Our galleries showcase Wyandotte County's rich history from the Kansas City Hopewell to modern times. The museum also features a variety of short-term exhibits in our auditorium.
Named for Harry Trowbridge, the founding curator/director of the Wyandotte County Museum in 1955, this gallery showcases his archaeological collections of Native American artifacts. Many of these Hopewell artifacts were discovered near 61st Street and Leavenworth Road, now a listed archaeological site on the Register of Historic Kansas Sites and the National Register of Historic Places, 14WY1. This gallery also includes many other relics collected by Trowbridge through his archaeological connections and travels.
The Barker Gallery looks at the stories of the three immigrant tribes of Wyandotte County: The Shawnee, Delaware, and the Wyandot. In the 19th century, these immigrant tribes migrated to present-day Wyandotte County. Highlights of the museum collection on display are a mid-1800s dug-out canoe, the Conley Sisters double-barrel shotgun, and the tool chest belonging to James Parr, the first mayor of Wyandotte City (predecessor of Kansas City, KS).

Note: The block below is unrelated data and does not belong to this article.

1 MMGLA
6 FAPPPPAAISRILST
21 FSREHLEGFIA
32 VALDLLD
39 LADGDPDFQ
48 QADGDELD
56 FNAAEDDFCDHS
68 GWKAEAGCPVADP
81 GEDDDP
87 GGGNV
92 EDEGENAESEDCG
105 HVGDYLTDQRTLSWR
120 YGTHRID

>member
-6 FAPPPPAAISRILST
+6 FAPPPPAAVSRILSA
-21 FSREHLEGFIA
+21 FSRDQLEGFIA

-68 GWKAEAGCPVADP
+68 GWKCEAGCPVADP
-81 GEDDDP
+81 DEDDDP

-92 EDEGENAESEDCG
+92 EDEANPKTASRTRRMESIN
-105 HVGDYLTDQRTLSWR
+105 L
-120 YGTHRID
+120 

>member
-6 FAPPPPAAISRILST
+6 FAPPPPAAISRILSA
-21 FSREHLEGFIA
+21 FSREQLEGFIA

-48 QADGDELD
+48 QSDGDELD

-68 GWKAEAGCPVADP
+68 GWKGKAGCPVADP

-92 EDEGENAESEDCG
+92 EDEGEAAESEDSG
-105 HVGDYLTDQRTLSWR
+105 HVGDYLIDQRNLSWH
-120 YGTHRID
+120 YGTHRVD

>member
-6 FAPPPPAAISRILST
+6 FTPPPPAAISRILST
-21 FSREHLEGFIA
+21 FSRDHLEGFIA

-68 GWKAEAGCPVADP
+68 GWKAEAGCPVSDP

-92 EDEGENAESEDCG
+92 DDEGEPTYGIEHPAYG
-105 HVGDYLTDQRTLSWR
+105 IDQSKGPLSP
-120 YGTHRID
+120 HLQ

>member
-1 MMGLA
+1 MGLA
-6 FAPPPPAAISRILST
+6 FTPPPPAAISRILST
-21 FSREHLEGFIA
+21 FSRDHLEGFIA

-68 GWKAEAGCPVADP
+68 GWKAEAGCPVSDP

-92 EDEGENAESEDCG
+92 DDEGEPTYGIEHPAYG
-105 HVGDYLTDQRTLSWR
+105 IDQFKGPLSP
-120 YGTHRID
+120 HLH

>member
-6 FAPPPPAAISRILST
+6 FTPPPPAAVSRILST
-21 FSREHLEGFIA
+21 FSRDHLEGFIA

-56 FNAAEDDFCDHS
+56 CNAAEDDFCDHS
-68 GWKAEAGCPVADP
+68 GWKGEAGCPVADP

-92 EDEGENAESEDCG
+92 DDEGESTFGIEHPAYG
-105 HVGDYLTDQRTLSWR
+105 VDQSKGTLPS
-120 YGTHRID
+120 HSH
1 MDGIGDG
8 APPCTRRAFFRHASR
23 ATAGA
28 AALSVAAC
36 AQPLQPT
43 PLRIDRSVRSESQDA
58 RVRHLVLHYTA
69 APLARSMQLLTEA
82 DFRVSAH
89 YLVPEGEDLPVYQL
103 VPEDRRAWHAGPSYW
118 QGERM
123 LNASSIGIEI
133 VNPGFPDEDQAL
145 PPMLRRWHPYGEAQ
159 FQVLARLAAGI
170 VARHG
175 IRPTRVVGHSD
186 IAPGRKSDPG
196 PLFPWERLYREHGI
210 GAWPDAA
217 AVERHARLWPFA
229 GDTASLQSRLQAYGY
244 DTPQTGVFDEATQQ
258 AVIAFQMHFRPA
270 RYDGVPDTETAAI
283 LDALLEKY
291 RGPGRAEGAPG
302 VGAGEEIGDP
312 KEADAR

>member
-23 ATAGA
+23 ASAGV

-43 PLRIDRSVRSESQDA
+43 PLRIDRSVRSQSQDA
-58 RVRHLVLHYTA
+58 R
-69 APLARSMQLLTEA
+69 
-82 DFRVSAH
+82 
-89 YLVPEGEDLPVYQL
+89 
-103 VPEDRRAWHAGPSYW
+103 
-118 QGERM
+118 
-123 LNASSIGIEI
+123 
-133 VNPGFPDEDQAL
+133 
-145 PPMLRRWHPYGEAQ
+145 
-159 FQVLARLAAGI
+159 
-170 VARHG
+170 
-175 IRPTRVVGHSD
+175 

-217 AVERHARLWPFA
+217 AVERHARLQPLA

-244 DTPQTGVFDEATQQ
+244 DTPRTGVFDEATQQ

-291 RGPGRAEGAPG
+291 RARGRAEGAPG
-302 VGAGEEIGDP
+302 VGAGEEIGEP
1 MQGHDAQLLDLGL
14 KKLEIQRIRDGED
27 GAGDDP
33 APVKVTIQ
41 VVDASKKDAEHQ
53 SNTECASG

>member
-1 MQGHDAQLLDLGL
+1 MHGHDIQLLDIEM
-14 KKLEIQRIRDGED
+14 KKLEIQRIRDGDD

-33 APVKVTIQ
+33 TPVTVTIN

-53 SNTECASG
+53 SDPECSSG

Phase One will tell the story of the county’s earliest railroads and industries. It will help visitors understand how Kansas City, Kansas, and surrounding communities formed and highlight stories from our multi-cultural past. Phases Two and Three will continue the story until 2000 and will be completed by 2023.
Thank you to the Union Pacific Foundation, the Barton P., and Mary D. Cohen Charitable Trust for supporting this project!
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